• You will definitely want to bring a large bottle of water on board. You can grab one in the terminal just before your flight boards. The number one rule for your body on international flights is to hydrate, then hydrate some more! This also means avoiding alcohol as much as you can.
Plate-Full-of-Snacks

As You Take Your Seat

  • One of the most common travel tips for long flights is that you need to watch for opportunities to make yourself more comfortable, almost from the moment you purchase your plane ticket. After you choose your seat initially, check back to see if any other, more desirable seats have opened up due to rebooking issues or cancelations from other passengers. If so, grab that seat you want! 
  • When you arrive at the airport, it can’t hurt to ask the gate attendant if there are any unsold seats in an upgraded class, and if so, what the cost is to upgrade. You won’t usually get the answer you want, but it can’t hurt to ask, and on the rare occasion when something is available, you’re in for a much better flight experience. Not all travel tips for long flights are guaranteed to work, but a longshot here and there is worth two minutes of your time.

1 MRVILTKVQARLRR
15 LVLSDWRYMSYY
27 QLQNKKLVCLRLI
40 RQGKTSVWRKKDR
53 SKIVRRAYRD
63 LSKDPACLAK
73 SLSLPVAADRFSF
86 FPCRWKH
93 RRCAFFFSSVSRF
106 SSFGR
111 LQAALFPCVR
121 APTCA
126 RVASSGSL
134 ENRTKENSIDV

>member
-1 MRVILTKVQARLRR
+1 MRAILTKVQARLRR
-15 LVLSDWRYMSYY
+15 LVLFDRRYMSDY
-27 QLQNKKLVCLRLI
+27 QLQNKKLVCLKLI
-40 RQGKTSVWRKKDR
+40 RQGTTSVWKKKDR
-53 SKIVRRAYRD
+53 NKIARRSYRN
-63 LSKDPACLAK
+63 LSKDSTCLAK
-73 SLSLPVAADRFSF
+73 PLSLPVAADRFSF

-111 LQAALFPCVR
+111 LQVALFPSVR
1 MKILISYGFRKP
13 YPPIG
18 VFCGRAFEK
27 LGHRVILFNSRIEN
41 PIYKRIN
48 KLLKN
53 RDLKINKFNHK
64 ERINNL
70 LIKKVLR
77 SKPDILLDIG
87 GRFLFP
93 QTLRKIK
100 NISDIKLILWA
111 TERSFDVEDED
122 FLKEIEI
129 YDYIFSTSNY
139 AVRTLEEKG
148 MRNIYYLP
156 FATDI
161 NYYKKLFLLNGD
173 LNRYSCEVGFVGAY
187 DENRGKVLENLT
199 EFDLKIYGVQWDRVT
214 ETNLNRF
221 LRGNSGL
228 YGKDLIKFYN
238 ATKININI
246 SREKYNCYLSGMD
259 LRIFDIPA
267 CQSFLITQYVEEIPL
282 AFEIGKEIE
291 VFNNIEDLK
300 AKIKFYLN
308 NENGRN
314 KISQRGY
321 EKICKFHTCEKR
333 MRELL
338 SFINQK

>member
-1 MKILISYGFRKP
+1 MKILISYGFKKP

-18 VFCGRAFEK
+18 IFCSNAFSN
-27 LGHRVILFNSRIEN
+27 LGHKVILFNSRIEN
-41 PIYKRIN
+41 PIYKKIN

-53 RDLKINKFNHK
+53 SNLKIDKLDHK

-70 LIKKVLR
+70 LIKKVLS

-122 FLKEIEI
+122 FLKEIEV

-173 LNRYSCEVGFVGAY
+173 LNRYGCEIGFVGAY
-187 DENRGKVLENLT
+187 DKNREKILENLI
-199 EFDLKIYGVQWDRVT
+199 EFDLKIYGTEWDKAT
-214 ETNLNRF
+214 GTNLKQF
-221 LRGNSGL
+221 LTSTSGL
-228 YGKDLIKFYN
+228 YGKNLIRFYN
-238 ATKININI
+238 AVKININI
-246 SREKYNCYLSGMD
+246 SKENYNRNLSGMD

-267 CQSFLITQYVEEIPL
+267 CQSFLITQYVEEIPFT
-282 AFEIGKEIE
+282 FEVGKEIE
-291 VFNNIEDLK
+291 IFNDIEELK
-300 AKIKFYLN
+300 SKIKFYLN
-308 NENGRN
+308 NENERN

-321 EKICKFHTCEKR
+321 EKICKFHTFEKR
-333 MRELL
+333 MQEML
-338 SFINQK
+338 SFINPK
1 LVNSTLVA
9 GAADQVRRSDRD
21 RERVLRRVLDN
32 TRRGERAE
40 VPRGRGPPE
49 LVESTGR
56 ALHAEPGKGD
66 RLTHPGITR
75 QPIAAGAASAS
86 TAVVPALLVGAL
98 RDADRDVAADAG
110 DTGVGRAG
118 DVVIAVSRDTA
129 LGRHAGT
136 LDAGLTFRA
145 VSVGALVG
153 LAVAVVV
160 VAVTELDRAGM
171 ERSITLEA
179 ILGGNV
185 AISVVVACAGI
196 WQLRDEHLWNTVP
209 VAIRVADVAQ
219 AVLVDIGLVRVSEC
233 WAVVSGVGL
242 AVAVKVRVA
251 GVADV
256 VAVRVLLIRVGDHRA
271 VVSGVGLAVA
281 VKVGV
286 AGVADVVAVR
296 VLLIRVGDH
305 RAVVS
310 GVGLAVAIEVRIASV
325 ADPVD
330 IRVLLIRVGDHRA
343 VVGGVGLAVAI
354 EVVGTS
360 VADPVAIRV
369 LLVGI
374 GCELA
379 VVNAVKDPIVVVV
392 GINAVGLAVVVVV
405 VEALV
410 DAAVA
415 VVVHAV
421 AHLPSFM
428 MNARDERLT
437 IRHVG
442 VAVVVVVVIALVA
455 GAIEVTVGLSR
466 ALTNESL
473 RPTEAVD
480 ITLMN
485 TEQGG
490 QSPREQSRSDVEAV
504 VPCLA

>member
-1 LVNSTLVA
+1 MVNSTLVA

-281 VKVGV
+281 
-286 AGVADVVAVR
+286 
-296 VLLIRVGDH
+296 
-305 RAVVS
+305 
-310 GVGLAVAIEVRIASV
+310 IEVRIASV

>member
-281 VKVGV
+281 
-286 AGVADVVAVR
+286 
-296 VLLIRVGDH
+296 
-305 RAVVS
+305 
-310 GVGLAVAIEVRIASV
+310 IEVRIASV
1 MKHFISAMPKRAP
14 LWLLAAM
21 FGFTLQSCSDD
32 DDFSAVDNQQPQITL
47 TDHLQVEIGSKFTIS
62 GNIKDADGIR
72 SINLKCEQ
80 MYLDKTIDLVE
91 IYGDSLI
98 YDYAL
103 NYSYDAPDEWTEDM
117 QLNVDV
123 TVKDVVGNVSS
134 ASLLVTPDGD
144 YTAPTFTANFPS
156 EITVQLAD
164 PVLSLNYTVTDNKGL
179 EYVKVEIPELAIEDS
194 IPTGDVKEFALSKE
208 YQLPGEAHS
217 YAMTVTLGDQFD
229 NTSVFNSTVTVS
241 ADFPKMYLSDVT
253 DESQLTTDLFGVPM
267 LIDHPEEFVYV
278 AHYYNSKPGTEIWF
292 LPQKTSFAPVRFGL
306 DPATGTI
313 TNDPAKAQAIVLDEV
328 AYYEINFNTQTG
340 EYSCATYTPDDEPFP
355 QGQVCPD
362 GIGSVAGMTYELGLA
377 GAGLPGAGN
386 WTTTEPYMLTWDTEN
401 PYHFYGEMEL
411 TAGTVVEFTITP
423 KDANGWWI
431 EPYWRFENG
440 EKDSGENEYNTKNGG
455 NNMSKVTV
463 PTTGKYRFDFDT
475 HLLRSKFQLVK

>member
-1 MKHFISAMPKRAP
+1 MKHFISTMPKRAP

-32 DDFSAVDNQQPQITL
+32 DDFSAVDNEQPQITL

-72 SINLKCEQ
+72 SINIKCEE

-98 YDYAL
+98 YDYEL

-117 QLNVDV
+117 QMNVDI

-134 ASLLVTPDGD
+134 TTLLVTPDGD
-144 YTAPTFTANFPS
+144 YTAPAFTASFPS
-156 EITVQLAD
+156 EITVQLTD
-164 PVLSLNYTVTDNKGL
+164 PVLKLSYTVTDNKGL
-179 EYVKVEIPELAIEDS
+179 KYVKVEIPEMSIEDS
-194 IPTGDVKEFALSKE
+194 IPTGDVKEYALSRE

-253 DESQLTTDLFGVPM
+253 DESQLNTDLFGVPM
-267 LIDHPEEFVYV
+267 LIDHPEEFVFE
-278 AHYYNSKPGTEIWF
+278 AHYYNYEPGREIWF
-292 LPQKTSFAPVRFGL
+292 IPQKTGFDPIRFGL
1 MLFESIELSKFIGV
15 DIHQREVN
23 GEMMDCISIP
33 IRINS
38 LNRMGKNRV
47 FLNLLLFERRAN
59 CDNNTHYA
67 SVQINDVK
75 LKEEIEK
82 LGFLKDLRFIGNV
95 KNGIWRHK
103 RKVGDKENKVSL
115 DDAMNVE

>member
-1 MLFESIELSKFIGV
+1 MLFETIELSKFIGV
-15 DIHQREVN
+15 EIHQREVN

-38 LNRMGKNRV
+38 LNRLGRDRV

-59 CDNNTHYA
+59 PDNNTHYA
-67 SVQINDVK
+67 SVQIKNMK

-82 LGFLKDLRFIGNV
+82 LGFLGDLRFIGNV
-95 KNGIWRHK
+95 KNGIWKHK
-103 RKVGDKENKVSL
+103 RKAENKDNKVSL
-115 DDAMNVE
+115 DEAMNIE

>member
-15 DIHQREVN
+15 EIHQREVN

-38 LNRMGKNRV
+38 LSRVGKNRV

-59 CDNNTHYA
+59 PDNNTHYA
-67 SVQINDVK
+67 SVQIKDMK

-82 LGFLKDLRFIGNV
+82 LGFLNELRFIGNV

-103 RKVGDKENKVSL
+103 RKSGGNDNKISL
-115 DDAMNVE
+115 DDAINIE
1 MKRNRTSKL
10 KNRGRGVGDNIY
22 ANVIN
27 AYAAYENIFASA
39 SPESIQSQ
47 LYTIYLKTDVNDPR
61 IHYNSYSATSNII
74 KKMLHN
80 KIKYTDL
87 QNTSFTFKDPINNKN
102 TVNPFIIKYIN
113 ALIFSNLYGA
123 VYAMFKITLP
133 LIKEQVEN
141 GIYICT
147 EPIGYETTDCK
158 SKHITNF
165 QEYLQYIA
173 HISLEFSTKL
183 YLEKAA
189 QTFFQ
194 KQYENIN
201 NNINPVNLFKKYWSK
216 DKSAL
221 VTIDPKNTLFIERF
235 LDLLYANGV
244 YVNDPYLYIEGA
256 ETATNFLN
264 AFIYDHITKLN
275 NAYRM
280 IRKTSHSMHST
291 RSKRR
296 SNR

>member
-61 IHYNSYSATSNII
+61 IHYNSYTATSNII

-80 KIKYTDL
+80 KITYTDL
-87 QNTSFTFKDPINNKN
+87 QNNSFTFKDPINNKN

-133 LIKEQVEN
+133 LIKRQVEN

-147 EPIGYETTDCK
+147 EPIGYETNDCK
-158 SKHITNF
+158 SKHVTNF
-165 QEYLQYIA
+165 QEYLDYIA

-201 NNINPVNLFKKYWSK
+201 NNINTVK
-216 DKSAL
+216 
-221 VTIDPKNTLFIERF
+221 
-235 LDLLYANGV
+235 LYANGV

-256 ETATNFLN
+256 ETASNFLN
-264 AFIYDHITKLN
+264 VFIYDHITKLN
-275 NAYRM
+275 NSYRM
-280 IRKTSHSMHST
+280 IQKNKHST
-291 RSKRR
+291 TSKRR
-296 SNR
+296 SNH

• Assuming you don’t find a new seat, that still doesn’t mean that there won’t be opportunities to improve your situation. A plane ride with no one next to you is glorious for a plethora of reasons. As you sit down, look around and see if there are any open seats on a window or an aisle with no one in the middle. If it’s clear that no one else is going to board, ask a flight attendant if you can move. As long as it’s in the same class of seat, more often than not you’ll be allowed to do so, and that creates a wonderful bit of additional room in that coach seat in which you’ll be spending several hours.